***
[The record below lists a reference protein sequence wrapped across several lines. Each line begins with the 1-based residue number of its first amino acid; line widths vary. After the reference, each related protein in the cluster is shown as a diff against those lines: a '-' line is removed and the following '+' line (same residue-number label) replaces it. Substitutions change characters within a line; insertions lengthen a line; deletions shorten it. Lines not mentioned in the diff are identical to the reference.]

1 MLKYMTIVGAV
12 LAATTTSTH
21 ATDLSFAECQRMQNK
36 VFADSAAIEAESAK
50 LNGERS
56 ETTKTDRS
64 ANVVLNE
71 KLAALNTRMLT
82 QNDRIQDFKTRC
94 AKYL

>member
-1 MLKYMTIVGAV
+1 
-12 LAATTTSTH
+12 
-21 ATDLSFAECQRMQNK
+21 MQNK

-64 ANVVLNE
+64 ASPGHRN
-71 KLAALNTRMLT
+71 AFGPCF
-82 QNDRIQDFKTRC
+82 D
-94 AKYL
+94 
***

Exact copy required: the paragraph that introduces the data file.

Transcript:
[The record below lists a reference protein sequence wrapped across several lines. Each line begins with the 1-based residue number of its first amino acid; line widths vary. After the reference, each related protein in the cluster is shown as a diff against those lines: a '-' line is removed and the following '+' line (same residue-number label) replaces it. Substitutions change characters within a line; insertions lengthen a line; deletions shorten it. Lines not mentioned in the diff are identical to the reference.]